by Matt Harron
Job interviews can be seen as the most critical and daunting period following your graduation. The Career Development Center, located in the Stratton Administration building, capitalizes on providing student resources such as interview preparation, quick-question and walk in hours, individual career counseling, workshops and events, career assessment and resume and cover letter services.
The CDC offers online mock interviews, allowing students to obtain additional practice. Jenelle Henry, assistant director at the CDC, stresses the importance of mock interviews. “Practicing is the most important aspect to an interview. You want to get all the nerves out of the way,” said Henry.
At the start of each semester, employers from the surrounding areas come to the CDC to provide students with mock interviews, yet another way to practice your interviewing skills.
Preparation is essential to ensure your interview runs smoothly. Arrive to your interview prepared with the essential documents such as a notebook or portfolio, resumes and cover letters and questions about the company.
According to Career One Stop, a department of labor sponsor, knowing prior information about the company will demonstrate your interest in the company. Being able to comment on the company’s status and goals will further prove your interest in the company.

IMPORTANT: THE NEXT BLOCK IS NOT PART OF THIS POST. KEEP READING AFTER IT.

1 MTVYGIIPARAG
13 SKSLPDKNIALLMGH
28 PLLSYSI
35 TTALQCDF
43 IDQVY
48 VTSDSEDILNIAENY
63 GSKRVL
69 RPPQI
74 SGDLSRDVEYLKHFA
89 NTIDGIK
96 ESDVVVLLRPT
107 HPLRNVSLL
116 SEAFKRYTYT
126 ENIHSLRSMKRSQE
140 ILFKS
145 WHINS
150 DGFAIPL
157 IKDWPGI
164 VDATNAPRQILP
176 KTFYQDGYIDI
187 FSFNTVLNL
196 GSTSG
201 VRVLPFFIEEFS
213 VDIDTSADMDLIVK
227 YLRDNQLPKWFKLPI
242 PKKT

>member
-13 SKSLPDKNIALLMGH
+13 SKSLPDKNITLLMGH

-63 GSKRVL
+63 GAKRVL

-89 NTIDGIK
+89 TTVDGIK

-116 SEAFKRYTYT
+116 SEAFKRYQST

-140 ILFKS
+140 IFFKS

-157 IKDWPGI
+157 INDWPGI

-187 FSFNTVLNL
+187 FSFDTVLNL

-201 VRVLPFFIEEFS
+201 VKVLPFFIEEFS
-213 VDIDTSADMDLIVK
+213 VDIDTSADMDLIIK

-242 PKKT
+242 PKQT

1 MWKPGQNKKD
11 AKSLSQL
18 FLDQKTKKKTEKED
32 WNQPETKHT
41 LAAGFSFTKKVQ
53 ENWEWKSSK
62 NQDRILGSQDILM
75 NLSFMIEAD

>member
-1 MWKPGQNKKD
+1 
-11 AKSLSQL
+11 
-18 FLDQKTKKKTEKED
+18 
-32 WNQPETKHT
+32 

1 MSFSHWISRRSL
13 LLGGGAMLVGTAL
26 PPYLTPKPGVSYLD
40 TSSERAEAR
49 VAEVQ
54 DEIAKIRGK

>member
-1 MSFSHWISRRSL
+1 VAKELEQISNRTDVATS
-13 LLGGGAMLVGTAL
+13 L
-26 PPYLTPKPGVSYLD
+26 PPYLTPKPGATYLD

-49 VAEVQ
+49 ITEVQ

Arriving early will allow yourself time to look great and leave a lasting impression. Robin Reshwan, contributing writer for U.S. News & World Report, magnifies the importance of having a good look. She said, “Having a great image does not require expensive outfits. It means selecting clothing, accessories, makeup and a hairstyle that command respect in your targeted industry.”
Jon Youshaei, Forbes Magazine contributor, stresses the importance of applications like Google Alerts. He said, “Google Alerts is a savior; it’s a tool that emails you anytime a new story appears for a specific term.” This will allow up-to-date alerts from your ideal company.
Confidence is aligned with interview preparation. Display a sense of confidence, but allow the interviewer to set the scene. According to Career One Stop, a firm handshake and immediate eye contact will send a good message and body language. Continue to maintain eye contact and carefully listen to the questions asked.
“Develop answers in your head before you respond. If you don’t understand a question, ask for it to be repeated or clarified,” according to Career One Stop.
Most importantly, finish the interview on a good note and address any final questions. Following these tips and resources will only benefit your job interviewing skills and knowledge.